Authors: Anya E. Nugent, Wen-fai Fong, Cristian Castrejon, Joel Leja, Michael Zevin, Alexander P. Ji
First Author’s Institution: Center for Interdisciplinary Exploration and Research in Astrophysics (CIERA) and Department of Physics and Astronomy, Northwestern University
Status: Submitted to ApJ [open access]
Forming the Heaviest Elements
Understanding the origin of the elements is one of the major goals of astronomy research. In recent years, we’ve taken leaps and bounds in this endeavor, thanks in part to the discovery of a neutron star merger in 2017. Neutron stars (NSs) are the dense remnants of massive stars, after they have died in a spectacular explosion. These cosmic beasts are full of neutrons and primarily held together by neutron degeneracy pressure, which is the pressure exerted by neutrons packed so closely together. Neutrons are crucial for forming the heavier elements through a process called the r-process, where neutrons are “rapidly” captured by atomic nuclei to form heavier elements. A natural place for this process to occur then is when two NSs collide, as was seen in both gravitational waves and gamma rays in an event we call GW170817.
GW170817 was an astounding event, and crucially it helped astronomers link the origin of short gamma ray bursts (sGRBs) to the merging of NSs. Gamma ray bursts (GRBs) are short bursts of gamma ray emission that come in 2 different flavors. Long GRBs, which constitute ~70% of all GRBs, typically last longer than 2 seconds and are thought to be related to the formation of jets during the death of some massive stars. On the other hand, short GRBs typically last shorter than 2 seconds and were long thought to be associated with NS mergers, even before the confirmation with GW170817. However, GW170817 didn’t solve all cosmic mysteries – for example, this event was found in an old, passive galaxy, but there are other places in the universe where significant r-process elements are observed, like in dwarf galaxies. The authors of today’s paper set out to understand whether sGRBs can be associated with dwarf galaxies and where NS mergers drive the r-process in these systems.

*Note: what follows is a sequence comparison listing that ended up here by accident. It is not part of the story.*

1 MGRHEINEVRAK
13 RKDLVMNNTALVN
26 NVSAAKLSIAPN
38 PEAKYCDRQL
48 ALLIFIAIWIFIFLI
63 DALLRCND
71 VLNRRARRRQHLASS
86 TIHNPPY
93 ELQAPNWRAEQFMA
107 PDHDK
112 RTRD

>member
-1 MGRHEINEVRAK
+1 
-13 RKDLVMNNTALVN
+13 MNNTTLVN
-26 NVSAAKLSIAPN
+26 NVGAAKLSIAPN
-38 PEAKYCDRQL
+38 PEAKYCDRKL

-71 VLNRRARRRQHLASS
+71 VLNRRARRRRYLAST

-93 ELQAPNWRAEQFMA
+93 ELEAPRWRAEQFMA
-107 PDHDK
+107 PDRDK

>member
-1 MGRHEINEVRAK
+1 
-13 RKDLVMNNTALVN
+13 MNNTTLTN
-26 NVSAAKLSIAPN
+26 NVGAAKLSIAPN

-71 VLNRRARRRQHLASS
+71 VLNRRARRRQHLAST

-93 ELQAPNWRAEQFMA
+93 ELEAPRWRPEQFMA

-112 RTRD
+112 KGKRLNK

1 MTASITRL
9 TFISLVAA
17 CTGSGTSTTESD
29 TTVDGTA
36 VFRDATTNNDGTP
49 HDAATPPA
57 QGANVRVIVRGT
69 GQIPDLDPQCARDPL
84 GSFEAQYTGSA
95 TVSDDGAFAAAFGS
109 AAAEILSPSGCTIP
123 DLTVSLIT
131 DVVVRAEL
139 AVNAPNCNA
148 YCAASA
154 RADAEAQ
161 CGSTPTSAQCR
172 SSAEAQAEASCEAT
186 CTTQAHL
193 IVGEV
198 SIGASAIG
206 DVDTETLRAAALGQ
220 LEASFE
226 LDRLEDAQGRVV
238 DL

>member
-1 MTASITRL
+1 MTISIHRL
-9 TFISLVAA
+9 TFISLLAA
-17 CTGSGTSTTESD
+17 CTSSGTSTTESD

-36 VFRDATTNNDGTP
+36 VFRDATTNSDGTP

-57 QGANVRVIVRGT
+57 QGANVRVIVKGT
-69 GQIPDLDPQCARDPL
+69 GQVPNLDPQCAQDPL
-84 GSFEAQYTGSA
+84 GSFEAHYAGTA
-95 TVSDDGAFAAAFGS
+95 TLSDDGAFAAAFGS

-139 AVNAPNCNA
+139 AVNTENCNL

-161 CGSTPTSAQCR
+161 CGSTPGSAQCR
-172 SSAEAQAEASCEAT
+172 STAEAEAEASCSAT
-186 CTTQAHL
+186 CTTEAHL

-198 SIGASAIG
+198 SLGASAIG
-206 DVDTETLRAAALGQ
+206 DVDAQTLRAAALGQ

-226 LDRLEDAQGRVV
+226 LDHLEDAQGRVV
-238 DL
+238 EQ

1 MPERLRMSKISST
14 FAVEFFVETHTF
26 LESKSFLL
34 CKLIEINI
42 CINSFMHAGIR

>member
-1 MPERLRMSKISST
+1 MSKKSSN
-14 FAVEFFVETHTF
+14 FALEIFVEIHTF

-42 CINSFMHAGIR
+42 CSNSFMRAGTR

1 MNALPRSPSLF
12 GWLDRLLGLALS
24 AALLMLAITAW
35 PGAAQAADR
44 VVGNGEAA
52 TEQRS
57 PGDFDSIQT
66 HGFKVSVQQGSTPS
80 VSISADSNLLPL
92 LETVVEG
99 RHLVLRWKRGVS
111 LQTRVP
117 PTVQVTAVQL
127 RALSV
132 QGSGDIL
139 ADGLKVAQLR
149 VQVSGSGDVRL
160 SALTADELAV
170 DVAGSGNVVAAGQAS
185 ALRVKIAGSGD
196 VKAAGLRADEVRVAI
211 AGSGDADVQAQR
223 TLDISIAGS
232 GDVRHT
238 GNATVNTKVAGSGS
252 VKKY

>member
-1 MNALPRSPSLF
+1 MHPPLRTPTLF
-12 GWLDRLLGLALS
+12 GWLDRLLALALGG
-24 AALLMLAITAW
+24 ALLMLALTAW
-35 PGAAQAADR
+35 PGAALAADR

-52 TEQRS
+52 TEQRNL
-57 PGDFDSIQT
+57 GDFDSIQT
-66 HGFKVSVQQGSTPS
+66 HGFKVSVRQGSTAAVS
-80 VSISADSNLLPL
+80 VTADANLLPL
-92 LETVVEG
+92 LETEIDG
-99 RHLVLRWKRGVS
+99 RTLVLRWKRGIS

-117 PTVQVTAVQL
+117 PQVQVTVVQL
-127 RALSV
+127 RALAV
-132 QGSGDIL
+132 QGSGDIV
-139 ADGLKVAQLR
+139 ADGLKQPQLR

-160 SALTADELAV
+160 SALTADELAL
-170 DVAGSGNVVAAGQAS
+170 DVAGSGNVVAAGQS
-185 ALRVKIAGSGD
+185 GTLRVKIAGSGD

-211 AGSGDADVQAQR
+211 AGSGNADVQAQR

A Tricky Task – Investigating the Faintest Galaxies
Previous studies of the galaxies hosting sGRBs were not able to study the faintest galaxies because the observational data is so limited. One of the things that is hardest to disentangle is whether these faint galaxies are intrinsically faint (like dwarf galaxies with little stellar mass) or are normal galaxies that are just very far away. With the 11 faintest sGRB host galaxies, today’s authors use new techniques to tackle this problem.
To disentangle how far the host galaxies are (parameterized as redshift) from how massive they are (parameterized by stellar mass, i.e. the total mass of all of the stars in that galaxy), the authors fit data from the Hubble Space Telescope, VLT, and Spitzer with new sophisticated models. They use two new techniques that are specifically designed to handle very limited and noisy data sets. The first new technique is related to the Bayesian analysis they perform – they use informed priors from both theory and observations, which essentially better constrains their results to reasonable physical values. The second novel technique is to include information on the size of the galaxy in their modeling. Galaxies have been shown to follow a relationship between their mass and size, so the authors found that if you include the galaxy’s size information you can get better constraints on the stellar mass and redshift than just using the flux alone!
Short Gamma Ray Bursts Occur in Dwarf Galaxies
Together, these two techniques show that almost all of the faintest sGRB host galaxies are dwarf galaxies (with M* < 109 M☉). Figure 1 shows the stellar mass versus redshift for the faint host studied in this work in green. The left panel shows the results without including the size information. When the size information is included (right panel), the results are consistent and have much less uncertainty. When included with all sGRB hosts, this sample indicates that at least ~13.5% of all sGRBs occur in dwarf galaxies!
Finally, the authors also looked at whether these sGRBs were unique compared to the rest of the sample. There is no evidence for any differences in their afterglow properties, which occur when the jet interacts with the surrounding medium. However, they do find that the sGRBs in these dwarf galaxies occur at smaller offsets from their host galaxies compared to the total population (see Figure 2). This could be due to smaller “kicks” – how fast the resulting compact object is sent flying in the explosion that forms it – than previously expected, which keep the resulting binary and r-process elements within the dwarf galaxy. This is the first piece of evidence that NS mergers can occur within dwarf galaxies and enrich their host galaxy with strong r-process elements, aligning well with our current observations of r-process-enriched dwarf galaxies!
Astrobite edited by Maryum Sayeed
Featured image credit: Adapted from ESA/Hubble & NASA and Wikimedia Commons/J.J.